For example, by seeing that Taiwanese are even less individualistic and
competitive (“masculine” in Hofstede’s parlance) than the Japanese,
although they have a similar respect for education and career, one can
understand that Taiwanese generally like to travel in groups of either
friends, families, or workmates, and that this situation probably isn’t
going to change anytime soon. So if you want to market to the Taiwanese,
for products/services you need to cater for groups, and for outreach you
need to penetrate their group-based influencers — such as social media,
bloggers, and family/group travel agents. The image you’d be portraying
is one of locations popular, special experiences, and great deals that
you can share with your friends.

Another element I introduce in my presentations is the “magic” of repeat
travelers. When you have a conservative near-proximity culture like
Taiwan, Hong Kong, or S. Korea, the familiarity that grows with repeat
visits allows these travelers to start branching out from the security
of the big cities and start exploring the countryside. Especially when
they cut the rail travel umbilical cord and discover the pleasures of
self-driving in countryside Japan, they can and do get themselves all
over the country.

So, here is a small test for you. Which countries have the highest ratio
of repeaters?

According to the latest JTA survey from Q1, 2016, they were:

HongKong 85% (an amazing figure when you think about it)
Taiwan 82%
Thailand 65%
Philippines 62%
Malaysia 62%
Singapore 61%
France 59%
USA 59%
UK 58%
Canada 56%
Indonesia 49%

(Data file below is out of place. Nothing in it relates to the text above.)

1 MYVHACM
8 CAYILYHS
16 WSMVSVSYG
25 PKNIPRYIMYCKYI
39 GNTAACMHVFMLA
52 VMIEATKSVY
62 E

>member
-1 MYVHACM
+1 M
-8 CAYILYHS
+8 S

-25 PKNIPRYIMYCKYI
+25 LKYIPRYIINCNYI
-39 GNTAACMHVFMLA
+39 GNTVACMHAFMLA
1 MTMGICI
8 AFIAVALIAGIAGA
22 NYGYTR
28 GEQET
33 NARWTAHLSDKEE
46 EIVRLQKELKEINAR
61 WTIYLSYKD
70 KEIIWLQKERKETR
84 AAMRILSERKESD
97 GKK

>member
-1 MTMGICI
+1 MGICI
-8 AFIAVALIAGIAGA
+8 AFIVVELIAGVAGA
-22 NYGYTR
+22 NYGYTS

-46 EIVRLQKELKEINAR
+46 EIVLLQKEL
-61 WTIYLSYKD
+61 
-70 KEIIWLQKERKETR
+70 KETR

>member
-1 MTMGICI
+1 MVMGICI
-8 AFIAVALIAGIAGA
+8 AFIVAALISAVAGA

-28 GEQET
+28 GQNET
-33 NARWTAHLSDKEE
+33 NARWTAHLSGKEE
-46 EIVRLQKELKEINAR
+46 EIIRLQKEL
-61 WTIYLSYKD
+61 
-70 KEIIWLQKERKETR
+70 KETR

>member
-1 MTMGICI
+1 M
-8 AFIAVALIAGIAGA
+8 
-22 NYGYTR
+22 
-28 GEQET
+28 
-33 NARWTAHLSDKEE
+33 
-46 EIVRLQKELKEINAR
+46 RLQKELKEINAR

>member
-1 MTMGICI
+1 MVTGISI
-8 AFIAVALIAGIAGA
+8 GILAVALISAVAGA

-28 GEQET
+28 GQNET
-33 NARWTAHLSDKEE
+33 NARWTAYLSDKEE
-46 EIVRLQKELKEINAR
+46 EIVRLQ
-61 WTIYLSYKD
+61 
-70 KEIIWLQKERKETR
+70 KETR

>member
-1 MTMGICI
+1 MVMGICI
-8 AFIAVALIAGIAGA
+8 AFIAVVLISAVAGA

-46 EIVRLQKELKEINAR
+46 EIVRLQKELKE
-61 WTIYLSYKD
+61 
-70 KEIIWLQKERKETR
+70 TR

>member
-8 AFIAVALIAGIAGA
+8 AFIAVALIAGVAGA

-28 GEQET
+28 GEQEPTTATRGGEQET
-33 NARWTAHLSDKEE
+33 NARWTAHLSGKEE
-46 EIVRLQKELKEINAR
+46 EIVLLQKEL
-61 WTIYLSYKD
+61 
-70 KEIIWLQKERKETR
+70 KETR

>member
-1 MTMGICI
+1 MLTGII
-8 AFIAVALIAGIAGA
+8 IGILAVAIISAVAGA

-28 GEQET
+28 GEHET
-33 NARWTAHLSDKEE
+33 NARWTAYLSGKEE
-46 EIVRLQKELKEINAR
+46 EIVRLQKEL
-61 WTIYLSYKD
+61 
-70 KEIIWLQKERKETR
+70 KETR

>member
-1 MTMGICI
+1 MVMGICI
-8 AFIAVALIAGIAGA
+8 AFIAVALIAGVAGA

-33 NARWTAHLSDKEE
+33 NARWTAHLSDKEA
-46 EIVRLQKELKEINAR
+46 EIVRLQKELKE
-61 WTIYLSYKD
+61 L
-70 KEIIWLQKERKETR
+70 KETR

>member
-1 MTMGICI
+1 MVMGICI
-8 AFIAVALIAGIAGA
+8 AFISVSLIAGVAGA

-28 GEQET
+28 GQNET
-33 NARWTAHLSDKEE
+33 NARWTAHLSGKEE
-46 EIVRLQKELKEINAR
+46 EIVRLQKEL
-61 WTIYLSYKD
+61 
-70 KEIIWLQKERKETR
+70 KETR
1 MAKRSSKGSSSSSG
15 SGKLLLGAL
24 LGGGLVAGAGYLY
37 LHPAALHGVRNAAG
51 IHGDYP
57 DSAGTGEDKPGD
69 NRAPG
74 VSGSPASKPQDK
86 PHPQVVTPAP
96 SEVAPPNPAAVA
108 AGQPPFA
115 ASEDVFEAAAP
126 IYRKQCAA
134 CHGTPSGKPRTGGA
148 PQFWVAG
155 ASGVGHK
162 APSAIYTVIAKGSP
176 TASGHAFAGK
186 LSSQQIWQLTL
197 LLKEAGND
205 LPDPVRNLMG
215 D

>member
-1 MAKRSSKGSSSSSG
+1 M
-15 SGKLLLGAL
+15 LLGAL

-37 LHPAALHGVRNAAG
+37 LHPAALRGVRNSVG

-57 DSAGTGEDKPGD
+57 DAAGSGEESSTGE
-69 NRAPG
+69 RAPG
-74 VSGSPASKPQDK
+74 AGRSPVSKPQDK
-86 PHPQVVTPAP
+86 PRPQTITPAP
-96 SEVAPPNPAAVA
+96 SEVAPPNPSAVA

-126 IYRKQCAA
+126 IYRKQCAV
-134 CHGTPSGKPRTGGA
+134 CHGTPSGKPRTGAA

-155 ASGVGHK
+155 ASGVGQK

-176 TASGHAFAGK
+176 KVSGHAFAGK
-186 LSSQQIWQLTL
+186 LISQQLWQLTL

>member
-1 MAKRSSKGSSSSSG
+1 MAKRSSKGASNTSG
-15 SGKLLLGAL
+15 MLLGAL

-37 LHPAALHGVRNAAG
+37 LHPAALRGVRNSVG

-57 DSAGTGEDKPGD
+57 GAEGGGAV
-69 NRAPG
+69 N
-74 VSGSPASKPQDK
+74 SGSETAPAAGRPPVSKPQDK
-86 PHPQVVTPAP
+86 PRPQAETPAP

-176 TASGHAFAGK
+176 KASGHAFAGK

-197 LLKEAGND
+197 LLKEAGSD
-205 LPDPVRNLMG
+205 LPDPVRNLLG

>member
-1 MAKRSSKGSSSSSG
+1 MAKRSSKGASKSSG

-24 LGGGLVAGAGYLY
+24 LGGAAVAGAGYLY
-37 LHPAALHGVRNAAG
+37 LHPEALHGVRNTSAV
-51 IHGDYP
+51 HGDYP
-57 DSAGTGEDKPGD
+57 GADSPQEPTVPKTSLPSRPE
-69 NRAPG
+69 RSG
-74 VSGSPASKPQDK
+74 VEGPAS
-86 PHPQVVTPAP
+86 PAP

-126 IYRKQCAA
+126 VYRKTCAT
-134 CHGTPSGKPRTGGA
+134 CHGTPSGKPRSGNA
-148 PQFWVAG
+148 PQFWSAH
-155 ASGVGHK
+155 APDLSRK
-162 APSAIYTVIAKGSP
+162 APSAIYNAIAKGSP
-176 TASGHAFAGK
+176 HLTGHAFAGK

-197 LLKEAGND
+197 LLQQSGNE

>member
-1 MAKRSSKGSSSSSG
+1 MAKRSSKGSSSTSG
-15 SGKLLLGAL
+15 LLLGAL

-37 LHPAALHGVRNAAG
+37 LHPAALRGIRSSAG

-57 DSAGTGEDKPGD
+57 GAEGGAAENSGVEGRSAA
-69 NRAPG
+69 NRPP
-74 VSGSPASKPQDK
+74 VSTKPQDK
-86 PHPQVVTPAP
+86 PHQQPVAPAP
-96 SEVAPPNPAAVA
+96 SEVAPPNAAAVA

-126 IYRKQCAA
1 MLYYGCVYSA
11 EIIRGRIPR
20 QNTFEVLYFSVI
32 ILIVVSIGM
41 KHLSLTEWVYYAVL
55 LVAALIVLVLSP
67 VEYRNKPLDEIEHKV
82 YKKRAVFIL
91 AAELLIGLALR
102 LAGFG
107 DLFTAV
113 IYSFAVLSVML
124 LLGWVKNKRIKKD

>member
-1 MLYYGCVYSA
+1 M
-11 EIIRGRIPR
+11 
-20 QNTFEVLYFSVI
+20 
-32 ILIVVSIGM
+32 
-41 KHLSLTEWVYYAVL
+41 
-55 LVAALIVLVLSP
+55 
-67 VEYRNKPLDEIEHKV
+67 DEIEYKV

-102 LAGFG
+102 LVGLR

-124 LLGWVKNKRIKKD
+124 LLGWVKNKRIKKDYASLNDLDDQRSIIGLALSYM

Australia 49%
China 43%
S. Korea 40%

Surprised to see China so far down the list? So were we. However, while
repeater ratios are all well and good, what also matters is the sheer
number of those repeaters (see the next list). In this, China comes up
near the top. Unfortunately, a big negative of trying to reach out to
Chinese repeaters is that they are highly diluted across their national
market, and so are much more difficult and expensive to find and
influence. On the other hand, you can see that in terms of real total
numbers, roughly 18% of ALL Hong Kong residents are repeaters to Japan,
making them a lot easier to identify and reach.

Taiwan, All: 3,505,149, Repeaters: 2,870,717
China, All: 4,237,920, Repeaters: 1,835,019
S. Korea, All: 3,519,608, Repeaters: 1,414,882
HongKong, All: 1,480,564, Repeaters: 1,252,557
Thailand, All: 737,943, Repeaters: 477,449
USA, All: 749,393, Repeaters: 439,144
Malaysia, All: 266,805, Repeaters: 165,152
Singapore, All: 272,566, Repeaters: 167,355
Australia, All: 330,677, Repeaters: 162,693
Philippines, All: 212,795, Repeaters: 132,784
Canada, All: 199,834, Repeaters: 112,106
UK, All: 182,213, Repeaters: 104,954
France, All: 154,612, Repeaters: 91,375
Indonesia, All: 164,040, Repeaters: 80,871

I usually wrap up my presentations with who I think are the most
desirable nationalities to target, on the basis of repeaters as a
percentage of their country’s population, proximity to Japan for travel
convenience, and cultural factors. I try to help Japanese merchants
understand that if they change their attitudes to “alien cultures” like
people from the individualistic USA, they can make a very good living.

As a very practical example of the “alien gap”, I explain that U.S.
travelers generally don’t like the overbearing school-teacher approach
taken by Japanese adventure tour guides. Instead, they’d prefer a brief
period of tuition and the ability to make some mistakes before getting
the hang of whatever it is that they are doing – kayaking, sailing,
fishing, cycling, skiing, whitewater rafting – or whatever it might be.

…The information janitors/


—————— ICA Event – June 22nd——————

Speaker: Paul Chapman – CEO, Moneytree K.K.
Title: “Moneytree in Japan: Bringing banks to technology, not technology
to banks”
Details: Complete event details at http://www.icajapan.jp/
Date: Thursday June 22nd, 2016
Time: 6:30pm Doors open, Buffet Dinner included and Cash Bar
Cost: 4,000 yen (members), 6,000 yen (non-members) Open to all. No sign
ups at the door!!!!!!!
RSVP: By 1pm on Friday 17th June 2016. Venue is The Foreign
Correspondents’ Club of Japan



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Written by: Terrie Lloyd (terrie.lloyd@japaninc.com)